[T]he World Health Organization offered [...] the testing kits that they have available and to give it to us now. We refused them. We did not want to buy them. We did not want to get them from them. We wanted to make sure we had our own. I think [Trump] said something like we have the best scientists in America, or something to that effect.
I'm not sure what would be a truly convincing level of evidence for this claim. Also there's the semantic distinction between "not asking" vs "being offered and refusing". But if we gloss over those issues, the topic that Biden has mentioned has been covered in the press before, e.g. by NYT on March 2
Soon after the virus surfaced in China, the C.D.C. got to work on its own test. “Generally, C.D.C. provides these tests for the world,” said Dr. [Thomas] Frieden[-- a former director of the C.D.C.].
But German researchers were devising their own test, which was quickly adopted by the World Health Organization for distribution around the world.
After the C.D.C.’s version turned out to be flawed, the agency continued to pursue it, despite the fact that another diagnostic test was already in wide use.
With F.D.A. approval, the agency could simply have distributed the test used by the W.H.O. instead of creating a new one from scratch, Dr. Mina [an epidemiologist at Harvard University] said. The government could do so even now.
“It’s just a very American approach to say, ‘We’re the U.S., the major U.S. public health lab, and we’re going to not follow the leader,’” Dr. Mina said.
So yeah, the US (or more precisely the CDC) apparently had a NIH syndrome (non-invented-here) in this matter for a certain amount of time, with respect to the foreign-developed tests endorsed by the WHO.
(Am I merely repeating the claim [in an earlier version] rather than proving it though? You decide.)
The New Yorker has recently published (on March 16, more precisely) a more detailed account on the timeline of the competing tests and the complications of US (FDA) regulations with respect to their actual use and even their advertisement (in the US). These EUA regulations affected tests developed in the US too (outside of the CDC.)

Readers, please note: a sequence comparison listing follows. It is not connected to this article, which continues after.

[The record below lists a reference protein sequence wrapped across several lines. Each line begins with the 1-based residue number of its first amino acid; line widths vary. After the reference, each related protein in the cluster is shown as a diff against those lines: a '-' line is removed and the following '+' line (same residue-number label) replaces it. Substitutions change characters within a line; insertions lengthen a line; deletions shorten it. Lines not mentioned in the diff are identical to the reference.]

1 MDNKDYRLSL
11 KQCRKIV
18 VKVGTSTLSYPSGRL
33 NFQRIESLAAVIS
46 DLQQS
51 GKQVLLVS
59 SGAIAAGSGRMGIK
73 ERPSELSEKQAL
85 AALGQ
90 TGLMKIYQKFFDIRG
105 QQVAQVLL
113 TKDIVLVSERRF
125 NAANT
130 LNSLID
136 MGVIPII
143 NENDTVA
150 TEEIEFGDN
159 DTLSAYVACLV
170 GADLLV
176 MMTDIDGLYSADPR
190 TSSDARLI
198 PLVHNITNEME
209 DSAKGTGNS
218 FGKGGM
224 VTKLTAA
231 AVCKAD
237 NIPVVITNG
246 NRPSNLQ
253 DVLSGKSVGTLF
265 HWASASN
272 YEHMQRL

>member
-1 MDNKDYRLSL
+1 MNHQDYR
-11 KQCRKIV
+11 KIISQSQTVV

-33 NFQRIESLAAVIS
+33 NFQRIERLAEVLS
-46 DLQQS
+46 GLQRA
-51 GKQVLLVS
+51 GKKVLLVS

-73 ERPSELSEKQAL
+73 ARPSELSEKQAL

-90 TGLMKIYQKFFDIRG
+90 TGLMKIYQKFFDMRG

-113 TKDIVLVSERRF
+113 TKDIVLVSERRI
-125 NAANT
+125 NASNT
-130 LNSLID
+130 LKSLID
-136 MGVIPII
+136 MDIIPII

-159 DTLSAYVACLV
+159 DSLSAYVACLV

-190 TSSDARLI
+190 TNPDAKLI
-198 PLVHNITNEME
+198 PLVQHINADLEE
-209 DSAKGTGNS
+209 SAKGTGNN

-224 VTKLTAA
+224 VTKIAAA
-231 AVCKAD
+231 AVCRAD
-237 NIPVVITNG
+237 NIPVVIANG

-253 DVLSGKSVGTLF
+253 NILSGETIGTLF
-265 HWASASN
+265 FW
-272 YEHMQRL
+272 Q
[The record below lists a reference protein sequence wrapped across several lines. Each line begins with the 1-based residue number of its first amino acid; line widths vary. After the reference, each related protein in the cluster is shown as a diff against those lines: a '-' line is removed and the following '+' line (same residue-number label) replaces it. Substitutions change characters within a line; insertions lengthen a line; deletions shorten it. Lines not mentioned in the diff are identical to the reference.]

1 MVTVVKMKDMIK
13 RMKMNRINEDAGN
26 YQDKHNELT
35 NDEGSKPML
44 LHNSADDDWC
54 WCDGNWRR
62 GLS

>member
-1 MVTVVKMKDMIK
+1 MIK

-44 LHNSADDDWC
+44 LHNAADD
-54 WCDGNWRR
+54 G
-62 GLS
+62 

As for the delay in scaling up covid-19 testing capacity during those crucial weeks in February, [Keith] Jerome [--the director of University of Washington Virology Lab--] told me that the underlying problem had far less to do with the faulty tests produced by the C.D.C. than it did with a system that could not contemplate, let alone manage, the possibility that the C.D.C. might end up producing faulty tests. The F.D.A.’s exclusive authorization to the C.D.C. to conduct covid-19 tests ended up creating “what you’d think of as an agriculture monoculture. If something went wrong, it was going to shut everything down, and that’s what happened.”
As LShaver points out in a comment below, and as I suspected (in my opening sentence) the "WHO offered but US refused" isn't true:
The Biden campaign referred us to a Politico article that said the WHO shipped coronavirus tests to nearly 60 countries at the end of February, but the U.S. was not among them. That is technically correct, but it suggests that the United States would have been on the list under any circumstances. [...]
"No discussions occurred between WHO and CDC about WHO providing COVID-19 tests to the United States," said WHO spokeswoman Margaret Harris. "This is consistent with experience since the United States does not ordinarily rely on WHO for reagents or diagnostic tests because of sufficient domestic capacity."
So "US didn't ask" is what really happened, as I suspected.